"If you want to heal, you've got to feel"

How many times have you been through something in your life where you want to be numbed from it, don't' want to think about it, you want to run from it? Think of how your true healing happened. It happened when you stood in front of it, and bravely walked through it. You felt the pain, you felt the burn, and guess what. You lived, you survived, you came out the other side. And you came out of it better, stronger, healed.

So whatever is standing in your way as we ring in this new year, make the resolution to walk through it, rather than away from it. Walk through the clouds and you will find the sun. That light has been shining all along, it never has dimmed. It just has been clouded.

So get your shine on friends, and let this be the year that you shine brightly and brilliantly!

:-) Mary Eggers

Wednesday, December 27, 2006


I had such a lucky morning today. Beginning with Masters Practice, which begins at 5:45am. My friends Kelly Bergkessel and Heidi Grimm were in town and thus in the pool with me. The Stud Lanes were loaded to the brim, and we had a terrific workout. It was awesome to see how much Heidi has improved in her swimming.

Later on we gathered at the Bagel Bin for breakfast, and I got the chance to catch up with Heidi and share some good conversation with Kelly and some of the other team members.

So much happens in the pool that doesn't need to be communicated. for 6 years I have shared some intense moments with these people, in the form of intervals. Pushing each other to our personal best, laughing with each other, attempting insane drills, you realize how connected you become with one another. But then you realize how little you know about them above water.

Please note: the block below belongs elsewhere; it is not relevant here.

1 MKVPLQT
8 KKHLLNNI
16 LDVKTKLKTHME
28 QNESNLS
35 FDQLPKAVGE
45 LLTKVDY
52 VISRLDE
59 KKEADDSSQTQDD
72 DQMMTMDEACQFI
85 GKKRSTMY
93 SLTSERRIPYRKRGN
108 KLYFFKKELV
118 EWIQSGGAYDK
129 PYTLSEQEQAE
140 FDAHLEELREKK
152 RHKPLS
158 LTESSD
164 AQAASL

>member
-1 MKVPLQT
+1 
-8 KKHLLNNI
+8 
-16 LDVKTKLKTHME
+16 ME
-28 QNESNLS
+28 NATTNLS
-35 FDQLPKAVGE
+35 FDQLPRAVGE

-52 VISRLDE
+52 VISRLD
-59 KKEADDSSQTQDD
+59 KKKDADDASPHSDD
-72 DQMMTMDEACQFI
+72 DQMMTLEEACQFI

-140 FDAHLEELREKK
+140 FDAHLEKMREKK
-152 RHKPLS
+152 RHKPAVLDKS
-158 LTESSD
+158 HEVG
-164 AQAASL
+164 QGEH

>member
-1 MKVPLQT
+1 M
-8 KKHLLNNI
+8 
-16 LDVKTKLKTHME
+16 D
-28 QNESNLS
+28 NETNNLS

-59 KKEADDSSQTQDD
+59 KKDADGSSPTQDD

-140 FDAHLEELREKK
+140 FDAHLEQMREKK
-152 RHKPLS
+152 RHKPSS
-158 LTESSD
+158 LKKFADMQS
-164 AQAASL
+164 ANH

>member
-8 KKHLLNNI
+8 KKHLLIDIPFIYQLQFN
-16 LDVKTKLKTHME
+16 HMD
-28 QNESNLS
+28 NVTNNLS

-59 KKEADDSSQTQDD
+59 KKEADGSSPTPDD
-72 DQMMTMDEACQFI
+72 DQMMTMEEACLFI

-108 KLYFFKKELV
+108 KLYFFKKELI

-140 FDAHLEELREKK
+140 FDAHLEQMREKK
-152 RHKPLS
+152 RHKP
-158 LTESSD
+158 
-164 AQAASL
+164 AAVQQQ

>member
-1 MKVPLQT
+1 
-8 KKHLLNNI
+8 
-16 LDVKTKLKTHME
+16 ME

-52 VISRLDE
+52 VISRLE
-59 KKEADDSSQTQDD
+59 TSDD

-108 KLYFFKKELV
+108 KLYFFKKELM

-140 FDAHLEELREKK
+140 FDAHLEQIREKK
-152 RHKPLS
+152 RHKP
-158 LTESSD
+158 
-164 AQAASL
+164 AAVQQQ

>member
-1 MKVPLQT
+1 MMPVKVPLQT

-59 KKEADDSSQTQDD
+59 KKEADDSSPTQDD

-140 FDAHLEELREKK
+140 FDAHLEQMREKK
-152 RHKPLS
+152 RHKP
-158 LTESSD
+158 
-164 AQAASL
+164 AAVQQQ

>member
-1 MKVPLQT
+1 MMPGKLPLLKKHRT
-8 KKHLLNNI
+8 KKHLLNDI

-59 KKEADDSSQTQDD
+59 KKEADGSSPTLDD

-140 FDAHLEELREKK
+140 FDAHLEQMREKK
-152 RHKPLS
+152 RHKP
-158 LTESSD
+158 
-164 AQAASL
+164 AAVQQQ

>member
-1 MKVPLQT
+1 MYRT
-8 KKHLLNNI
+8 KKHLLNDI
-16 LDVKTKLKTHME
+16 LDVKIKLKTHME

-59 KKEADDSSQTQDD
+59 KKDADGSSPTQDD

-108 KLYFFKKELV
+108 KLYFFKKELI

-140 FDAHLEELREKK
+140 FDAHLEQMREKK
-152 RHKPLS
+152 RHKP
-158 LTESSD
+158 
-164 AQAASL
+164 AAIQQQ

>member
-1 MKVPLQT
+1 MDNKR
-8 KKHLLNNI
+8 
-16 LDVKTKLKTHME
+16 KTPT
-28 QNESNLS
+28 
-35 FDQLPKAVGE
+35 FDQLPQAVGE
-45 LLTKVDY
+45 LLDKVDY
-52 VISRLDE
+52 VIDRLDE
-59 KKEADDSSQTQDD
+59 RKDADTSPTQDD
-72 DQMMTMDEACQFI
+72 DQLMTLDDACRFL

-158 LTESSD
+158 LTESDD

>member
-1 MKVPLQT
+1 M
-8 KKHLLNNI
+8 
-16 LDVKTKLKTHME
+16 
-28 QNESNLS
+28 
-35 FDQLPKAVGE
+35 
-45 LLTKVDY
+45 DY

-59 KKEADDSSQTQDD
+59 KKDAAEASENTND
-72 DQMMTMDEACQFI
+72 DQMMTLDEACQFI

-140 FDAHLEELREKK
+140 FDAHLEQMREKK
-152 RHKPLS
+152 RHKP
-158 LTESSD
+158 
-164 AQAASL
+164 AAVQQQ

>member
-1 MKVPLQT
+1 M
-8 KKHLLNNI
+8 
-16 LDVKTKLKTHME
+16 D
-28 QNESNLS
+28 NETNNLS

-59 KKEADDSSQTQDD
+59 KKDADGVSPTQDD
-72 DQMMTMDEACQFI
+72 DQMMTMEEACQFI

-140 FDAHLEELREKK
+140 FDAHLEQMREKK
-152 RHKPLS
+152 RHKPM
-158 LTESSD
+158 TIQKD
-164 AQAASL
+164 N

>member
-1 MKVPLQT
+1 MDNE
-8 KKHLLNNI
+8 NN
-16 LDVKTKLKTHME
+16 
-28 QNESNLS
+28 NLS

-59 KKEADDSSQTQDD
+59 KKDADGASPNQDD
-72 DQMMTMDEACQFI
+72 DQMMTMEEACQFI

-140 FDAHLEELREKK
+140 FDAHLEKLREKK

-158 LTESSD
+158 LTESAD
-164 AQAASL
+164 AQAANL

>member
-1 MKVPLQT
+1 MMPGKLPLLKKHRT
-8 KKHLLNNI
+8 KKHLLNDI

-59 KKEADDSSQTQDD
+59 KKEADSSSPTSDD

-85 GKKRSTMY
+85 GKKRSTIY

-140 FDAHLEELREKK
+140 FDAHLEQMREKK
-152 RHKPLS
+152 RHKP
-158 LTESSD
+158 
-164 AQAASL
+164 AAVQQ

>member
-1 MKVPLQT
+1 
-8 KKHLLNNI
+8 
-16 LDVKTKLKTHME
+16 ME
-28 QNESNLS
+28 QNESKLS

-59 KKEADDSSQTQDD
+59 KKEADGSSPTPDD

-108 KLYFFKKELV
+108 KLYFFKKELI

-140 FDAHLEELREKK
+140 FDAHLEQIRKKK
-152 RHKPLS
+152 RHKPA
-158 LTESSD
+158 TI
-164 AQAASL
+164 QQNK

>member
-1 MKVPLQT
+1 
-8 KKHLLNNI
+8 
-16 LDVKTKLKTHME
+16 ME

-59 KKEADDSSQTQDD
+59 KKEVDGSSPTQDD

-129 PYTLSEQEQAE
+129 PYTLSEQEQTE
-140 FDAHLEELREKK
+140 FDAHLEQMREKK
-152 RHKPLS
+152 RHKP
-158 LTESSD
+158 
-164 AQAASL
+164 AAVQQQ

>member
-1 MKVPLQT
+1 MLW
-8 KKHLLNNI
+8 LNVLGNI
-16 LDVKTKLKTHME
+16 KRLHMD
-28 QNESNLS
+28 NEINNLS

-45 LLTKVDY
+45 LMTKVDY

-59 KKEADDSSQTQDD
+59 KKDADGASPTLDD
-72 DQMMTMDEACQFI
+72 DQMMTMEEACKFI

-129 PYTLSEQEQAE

That's why taking the time to reconnect over a coffee and a bagel is so wonderful. Knowing more about your team mate, other than their favorite suit, brings it home for me. I know they are pushing to hit 1:10 for a 100 freestyle because they are training for an event, or preparing for a business presentation. That feeling of success carries with them all day long.

As 2006 draws to a close, take the time to reconnect. With old friends and with new friends. Those people you might not notice otherwise, often they have an amazing story. Those people you hurt with, laugh with, they are more than just people in your lane. You are part of a community, and that is irreplaceable.

Tuesday, December 26, 2006

All Systems Go

The preparation phase of training has officially been completed. The past four weeks I have been rejoined with my coach Doug Bush, and all has been going well. My volume has ranged from 9-13 hours, I am feeling good, and best of all my Achilles tendon feels terrific. I have not been able to let go of my "Achilles tendon fear", but I hope that will come soon.

We are taking somewhat of a recovery week this week, of just about 12 hours, and then with the beginning of the new year we dive into some very specific training. Please remember how long it has been since I have been in really specific training. As I stumbled through injury last year it was "ride by the seat of my pants" training. Just getting to each starting line was in itself the victory.

Along with a return to training I have set some specific goals for myself. I think that many times when we set goals we need to say them out loud. For me that makes it real, holds me accountable, and then whether I hit the exact goal or not, I am not afraid to put myself out there.

So here is the 2007 list of goals:

My A Goals are:

1. I had my body fat tested in Florida, I'd like to get down below 10% (I am currently 12%)